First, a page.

Understanding the ethical implications of the rituals of medicine

Mark H. Arnold, Paul Komesaroff, Ian Kerridge

Research output: Contribution to journalArticleResearchpeer-review

Abstract

Rituals may be understood broadly as stereotyped behaviours carrying symbolic meanings, which play a crucial role in defining relationships, legitimating authority, giving meaning to certain life events and stabilising social structures. Despite intense interest in the subject, and an extensive literature, relatively little attention has been given to the nature, role and function of ritual in contemporary medicine. Medicine is replete with ritualistic behaviours and imperatives, which play a crucial role in all aspects of clinical practice. Rituals play multiple, complex functions in clinical interactions and have an important role in shaping interactions, experiences and outcomes. Longstanding medical rituals have been disrupted in the wake of coronavirus disease 2019 (COVID-19). Medical rituals may be evident or invisible, often overlap with or operate alongside instrumentalised practices, and play crucial roles in establishing, maintaining and guaranteeing the efficacy of clinical practices. Rituals can also inhibit progress and change, by enforcing arbitrary authority. Physicians should consider when they are undertaking a ritual practice and recognise when the exigencies of contemporary practice are affecting that ritual with or without meaning or intention. Physicians should reflect on whether aspects of their ritual interactions are undertaken on the basis of sentiment, custom or evidence-based outcomes, and whether rituals should be defended, continued in a modified fashion or even abandoned in favour of new behaviours suitable for and salient with contemporary practice in the interests of patient care.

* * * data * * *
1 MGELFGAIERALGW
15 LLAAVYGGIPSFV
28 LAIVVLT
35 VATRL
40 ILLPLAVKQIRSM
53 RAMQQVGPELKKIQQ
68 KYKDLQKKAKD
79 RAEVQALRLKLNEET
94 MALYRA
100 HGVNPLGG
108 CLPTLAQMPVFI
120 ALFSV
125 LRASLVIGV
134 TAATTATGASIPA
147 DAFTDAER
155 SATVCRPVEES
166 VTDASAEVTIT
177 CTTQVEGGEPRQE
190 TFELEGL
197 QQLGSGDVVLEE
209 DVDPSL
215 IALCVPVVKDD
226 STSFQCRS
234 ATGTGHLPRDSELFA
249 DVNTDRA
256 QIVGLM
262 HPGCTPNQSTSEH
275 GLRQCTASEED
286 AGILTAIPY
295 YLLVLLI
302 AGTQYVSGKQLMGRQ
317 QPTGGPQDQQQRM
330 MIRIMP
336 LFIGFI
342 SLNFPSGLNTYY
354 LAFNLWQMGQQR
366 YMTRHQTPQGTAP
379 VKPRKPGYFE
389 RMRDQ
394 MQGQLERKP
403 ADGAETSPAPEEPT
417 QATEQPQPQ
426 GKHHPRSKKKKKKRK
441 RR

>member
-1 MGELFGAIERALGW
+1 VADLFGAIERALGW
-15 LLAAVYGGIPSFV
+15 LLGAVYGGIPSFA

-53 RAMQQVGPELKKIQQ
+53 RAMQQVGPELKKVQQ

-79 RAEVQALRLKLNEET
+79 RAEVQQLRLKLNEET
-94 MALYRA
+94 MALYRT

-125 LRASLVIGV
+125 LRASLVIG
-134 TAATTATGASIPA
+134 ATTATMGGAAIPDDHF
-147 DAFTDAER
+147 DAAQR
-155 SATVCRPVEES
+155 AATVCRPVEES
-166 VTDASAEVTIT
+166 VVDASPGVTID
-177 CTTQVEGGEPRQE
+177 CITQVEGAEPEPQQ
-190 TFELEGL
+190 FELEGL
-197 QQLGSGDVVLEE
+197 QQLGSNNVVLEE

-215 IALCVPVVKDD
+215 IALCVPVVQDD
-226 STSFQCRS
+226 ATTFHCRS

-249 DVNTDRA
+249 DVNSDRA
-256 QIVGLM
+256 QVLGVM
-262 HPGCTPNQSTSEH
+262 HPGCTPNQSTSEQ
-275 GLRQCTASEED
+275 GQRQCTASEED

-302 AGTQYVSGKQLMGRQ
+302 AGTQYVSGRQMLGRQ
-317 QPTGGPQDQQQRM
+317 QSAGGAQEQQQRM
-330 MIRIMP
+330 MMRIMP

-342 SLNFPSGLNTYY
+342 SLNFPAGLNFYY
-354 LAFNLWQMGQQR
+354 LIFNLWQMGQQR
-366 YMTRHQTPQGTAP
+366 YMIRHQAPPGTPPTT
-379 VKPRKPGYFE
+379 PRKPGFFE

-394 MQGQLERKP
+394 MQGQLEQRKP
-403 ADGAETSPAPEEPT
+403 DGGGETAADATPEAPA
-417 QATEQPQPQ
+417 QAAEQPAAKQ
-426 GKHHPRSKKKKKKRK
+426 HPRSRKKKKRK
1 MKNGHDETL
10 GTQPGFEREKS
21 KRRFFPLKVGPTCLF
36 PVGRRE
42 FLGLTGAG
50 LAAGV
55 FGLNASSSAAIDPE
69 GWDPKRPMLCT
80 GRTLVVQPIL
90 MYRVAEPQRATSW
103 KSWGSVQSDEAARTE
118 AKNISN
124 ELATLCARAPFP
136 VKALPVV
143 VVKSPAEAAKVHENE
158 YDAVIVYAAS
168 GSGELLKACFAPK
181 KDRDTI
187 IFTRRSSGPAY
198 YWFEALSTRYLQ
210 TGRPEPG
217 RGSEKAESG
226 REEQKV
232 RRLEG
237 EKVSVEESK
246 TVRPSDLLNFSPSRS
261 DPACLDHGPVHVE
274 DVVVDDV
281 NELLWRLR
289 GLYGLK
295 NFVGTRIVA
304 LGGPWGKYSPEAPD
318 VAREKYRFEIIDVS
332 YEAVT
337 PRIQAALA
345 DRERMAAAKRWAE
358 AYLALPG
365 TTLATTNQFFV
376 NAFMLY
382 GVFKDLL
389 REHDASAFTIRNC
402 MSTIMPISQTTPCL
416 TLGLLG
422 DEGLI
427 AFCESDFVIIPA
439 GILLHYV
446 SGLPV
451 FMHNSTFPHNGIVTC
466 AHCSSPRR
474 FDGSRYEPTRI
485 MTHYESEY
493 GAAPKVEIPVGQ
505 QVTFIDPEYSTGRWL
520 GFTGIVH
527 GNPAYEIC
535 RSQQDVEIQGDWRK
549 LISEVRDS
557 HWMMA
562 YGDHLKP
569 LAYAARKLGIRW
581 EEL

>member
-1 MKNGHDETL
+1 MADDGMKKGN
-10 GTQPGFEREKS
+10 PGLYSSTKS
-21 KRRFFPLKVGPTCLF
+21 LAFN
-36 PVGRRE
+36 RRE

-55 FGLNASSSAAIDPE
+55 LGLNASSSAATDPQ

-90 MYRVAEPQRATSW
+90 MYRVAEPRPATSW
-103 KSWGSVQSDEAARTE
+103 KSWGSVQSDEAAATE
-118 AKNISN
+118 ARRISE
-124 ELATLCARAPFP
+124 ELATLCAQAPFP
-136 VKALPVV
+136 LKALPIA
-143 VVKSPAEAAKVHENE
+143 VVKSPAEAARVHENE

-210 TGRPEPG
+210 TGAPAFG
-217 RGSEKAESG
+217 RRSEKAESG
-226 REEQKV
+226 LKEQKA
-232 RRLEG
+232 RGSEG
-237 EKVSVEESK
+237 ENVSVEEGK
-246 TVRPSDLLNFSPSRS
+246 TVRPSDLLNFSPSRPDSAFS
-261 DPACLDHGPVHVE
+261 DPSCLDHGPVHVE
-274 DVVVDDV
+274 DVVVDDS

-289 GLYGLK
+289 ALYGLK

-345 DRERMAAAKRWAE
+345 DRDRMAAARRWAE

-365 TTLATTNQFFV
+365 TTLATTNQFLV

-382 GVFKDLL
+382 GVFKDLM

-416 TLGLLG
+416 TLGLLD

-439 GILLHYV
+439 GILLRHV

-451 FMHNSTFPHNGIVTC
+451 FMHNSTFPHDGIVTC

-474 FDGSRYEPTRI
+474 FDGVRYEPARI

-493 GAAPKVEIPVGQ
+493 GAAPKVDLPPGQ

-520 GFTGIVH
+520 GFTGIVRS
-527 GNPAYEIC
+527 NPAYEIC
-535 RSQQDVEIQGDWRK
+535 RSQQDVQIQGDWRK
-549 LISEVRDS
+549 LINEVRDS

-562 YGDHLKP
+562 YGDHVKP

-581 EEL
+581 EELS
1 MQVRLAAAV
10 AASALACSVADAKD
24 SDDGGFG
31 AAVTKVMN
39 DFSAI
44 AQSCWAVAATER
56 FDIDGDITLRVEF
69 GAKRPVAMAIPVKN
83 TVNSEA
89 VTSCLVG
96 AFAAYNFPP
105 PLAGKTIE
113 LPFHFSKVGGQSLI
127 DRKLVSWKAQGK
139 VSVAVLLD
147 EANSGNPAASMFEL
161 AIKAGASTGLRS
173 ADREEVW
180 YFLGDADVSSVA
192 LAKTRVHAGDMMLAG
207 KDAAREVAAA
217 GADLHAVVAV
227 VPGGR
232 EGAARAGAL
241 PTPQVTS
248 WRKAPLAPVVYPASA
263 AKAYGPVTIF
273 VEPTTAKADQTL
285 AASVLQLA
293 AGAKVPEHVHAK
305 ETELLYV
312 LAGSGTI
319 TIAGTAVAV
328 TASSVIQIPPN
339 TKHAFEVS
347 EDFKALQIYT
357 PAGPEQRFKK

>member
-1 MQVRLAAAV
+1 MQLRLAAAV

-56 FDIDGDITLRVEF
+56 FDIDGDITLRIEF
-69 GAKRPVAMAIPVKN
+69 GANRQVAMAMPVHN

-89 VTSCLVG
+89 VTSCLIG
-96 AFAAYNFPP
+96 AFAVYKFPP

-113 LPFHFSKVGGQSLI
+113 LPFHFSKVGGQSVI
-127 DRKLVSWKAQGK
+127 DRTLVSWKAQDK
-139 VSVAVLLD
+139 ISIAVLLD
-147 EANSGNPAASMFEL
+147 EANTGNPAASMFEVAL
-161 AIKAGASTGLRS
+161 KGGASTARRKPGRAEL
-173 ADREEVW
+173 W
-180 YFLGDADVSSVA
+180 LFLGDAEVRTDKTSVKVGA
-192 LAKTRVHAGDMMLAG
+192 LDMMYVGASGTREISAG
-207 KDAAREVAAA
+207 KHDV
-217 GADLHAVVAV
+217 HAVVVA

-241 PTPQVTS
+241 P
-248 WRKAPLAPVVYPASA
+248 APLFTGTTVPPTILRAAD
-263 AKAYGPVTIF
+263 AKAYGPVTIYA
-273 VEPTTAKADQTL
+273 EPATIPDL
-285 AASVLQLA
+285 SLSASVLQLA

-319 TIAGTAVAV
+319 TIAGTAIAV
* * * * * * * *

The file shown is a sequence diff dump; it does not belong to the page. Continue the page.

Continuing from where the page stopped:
Original languageEnglish
Pages (from-to)1123-1131
Number of pages9
JournalInternal Medicine Journal
Volume50
Issue number9
DOIs
Publication statusPublished - Sep 2020

Keywords

  • clinical practice
  • context effects
  • ethics
  • patient-doctor relationship
  • rituals

Cite this